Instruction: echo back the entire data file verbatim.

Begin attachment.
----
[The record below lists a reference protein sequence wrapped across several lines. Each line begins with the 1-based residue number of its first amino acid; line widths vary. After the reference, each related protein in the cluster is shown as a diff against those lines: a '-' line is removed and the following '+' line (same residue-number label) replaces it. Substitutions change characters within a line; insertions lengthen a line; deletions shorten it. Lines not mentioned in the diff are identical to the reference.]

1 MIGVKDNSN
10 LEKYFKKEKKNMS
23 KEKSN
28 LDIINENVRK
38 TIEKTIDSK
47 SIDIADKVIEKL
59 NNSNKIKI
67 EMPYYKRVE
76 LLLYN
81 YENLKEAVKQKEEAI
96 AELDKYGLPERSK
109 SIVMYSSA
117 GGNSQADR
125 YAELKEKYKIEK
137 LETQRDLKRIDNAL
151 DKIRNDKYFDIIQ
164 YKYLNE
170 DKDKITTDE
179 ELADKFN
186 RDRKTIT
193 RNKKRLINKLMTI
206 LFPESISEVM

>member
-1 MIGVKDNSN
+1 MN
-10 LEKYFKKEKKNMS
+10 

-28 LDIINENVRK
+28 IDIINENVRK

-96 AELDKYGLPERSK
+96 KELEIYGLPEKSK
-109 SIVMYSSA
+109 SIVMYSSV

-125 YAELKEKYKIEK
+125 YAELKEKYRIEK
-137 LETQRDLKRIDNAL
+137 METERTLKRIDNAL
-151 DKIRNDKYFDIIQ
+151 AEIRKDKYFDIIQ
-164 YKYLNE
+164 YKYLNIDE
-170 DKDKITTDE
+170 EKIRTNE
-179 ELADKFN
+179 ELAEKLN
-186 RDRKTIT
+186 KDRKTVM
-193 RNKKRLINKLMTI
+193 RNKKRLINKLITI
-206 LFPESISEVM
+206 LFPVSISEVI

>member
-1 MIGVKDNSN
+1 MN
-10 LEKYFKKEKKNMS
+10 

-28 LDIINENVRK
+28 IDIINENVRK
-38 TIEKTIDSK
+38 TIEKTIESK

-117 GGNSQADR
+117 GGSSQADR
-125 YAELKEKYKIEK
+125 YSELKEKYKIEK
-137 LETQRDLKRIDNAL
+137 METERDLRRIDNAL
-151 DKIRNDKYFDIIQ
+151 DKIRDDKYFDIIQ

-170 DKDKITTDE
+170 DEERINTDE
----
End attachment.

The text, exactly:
[The record below lists a reference protein sequence wrapped across several lines. Each line begins with the 1-based residue number of its first amino acid; line widths vary. After the reference, each related protein in the cluster is shown as a diff against those lines: a '-' line is removed and the following '+' line (same residue-number label) replaces it. Substitutions change characters within a line; insertions lengthen a line; deletions shorten it. Lines not mentioned in the diff are identical to the reference.]

1 MIGVKDNSN
10 LEKYFKKEKKNMS
23 KEKSN
28 LDIINENVRK
38 TIEKTIDSK
47 SIDIADKVIEKL
59 NNSNKIKI
67 EMPYYKRVE
76 LLLYN
81 YENLKEAVKQKEEAI
96 AELDKYGLPERSK
109 SIVMYSSA
117 GGNSQADR
125 YAELKEKYKIEK
137 LETQRDLKRIDNAL
151 DKIRNDKYFDIIQ
164 YKYLNE
170 DKDKITTDE
179 ELADKFN
186 RDRKTIT
193 RNKKRLINKLMTI
206 LFPESISEVM

>member
-1 MIGVKDNSN
+1 MN
-10 LEKYFKKEKKNMS
+10 

-28 LDIINENVRK
+28 IDIINENVRK

-96 AELDKYGLPERSK
+96 KELEIYGLPEKSK
-109 SIVMYSSA
+109 SIVMYSSV

-125 YAELKEKYKIEK
+125 YAELKEKYRIEK
-137 LETQRDLKRIDNAL
+137 METERTLKRIDNAL
-151 DKIRNDKYFDIIQ
+151 AEIRKDKYFDIIQ
-164 YKYLNE
+164 YKYLNIDE
-170 DKDKITTDE
+170 EKIRTNE
-179 ELADKFN
+179 ELAEKLN
-186 RDRKTIT
+186 KDRKTVM
-193 RNKKRLINKLMTI
+193 RNKKRLINKLITI
-206 LFPESISEVM
+206 LFPVSISEVI

>member
-1 MIGVKDNSN
+1 MN
-10 LEKYFKKEKKNMS
+10 

-28 LDIINENVRK
+28 IDIINENVRK
-38 TIEKTIDSK
+38 TIEKTIESK

-117 GGNSQADR
+117 GGSSQADR
-125 YAELKEKYKIEK
+125 YSELKEKYKIEK
-137 LETQRDLKRIDNAL
+137 METERDLRRIDNAL
-151 DKIRNDKYFDIIQ
+151 DKIRDDKYFDIIQ

-170 DKDKITTDE
+170 DEERINTDE